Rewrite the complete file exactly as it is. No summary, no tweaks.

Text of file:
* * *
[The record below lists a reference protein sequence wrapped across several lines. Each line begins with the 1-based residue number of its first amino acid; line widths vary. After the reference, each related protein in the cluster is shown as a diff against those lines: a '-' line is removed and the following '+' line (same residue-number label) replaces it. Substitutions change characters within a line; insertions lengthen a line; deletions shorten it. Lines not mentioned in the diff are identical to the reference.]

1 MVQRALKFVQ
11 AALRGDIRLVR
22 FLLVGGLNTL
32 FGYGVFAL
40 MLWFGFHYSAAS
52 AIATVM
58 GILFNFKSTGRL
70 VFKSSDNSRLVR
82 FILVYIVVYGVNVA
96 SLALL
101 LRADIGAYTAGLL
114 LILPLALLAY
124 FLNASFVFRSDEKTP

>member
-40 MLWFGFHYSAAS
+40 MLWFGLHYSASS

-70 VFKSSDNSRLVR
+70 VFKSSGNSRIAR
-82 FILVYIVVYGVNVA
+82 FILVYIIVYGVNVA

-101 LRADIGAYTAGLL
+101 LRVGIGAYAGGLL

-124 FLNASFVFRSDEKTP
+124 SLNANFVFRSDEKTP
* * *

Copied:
[The record below lists a reference protein sequence wrapped across several lines. Each line begins with the 1-based residue number of its first amino acid; line widths vary. After the reference, each related protein in the cluster is shown as a diff against those lines: a '-' line is removed and the following '+' line (same residue-number label) replaces it. Substitutions change characters within a line; insertions lengthen a line; deletions shorten it. Lines not mentioned in the diff are identical to the reference.]

1 MVQRALKFVQ
11 AALRGDIRLVR
22 FLLVGGLNTL
32 FGYGVFAL
40 MLWFGFHYSAAS
52 AIATVM
58 GILFNFKSTGRL
70 VFKSSDNSRLVR
82 FILVYIVVYGVNVA
96 SLALL
101 LRADIGAYTAGLL
114 LILPLALLAY
124 FLNASFVFRSDEKTP

>member
-40 MLWFGFHYSAAS
+40 MLWFGLHYSASS

-70 VFKSSDNSRLVR
+70 VFKSSGNSRIAR
-82 FILVYIVVYGVNVA
+82 FILVYIIVYGVNVA

-101 LRADIGAYTAGLL
+101 LRVGIGAYAGGLL

-124 FLNASFVFRSDEKTP
+124 SLNANFVFRSDEKTP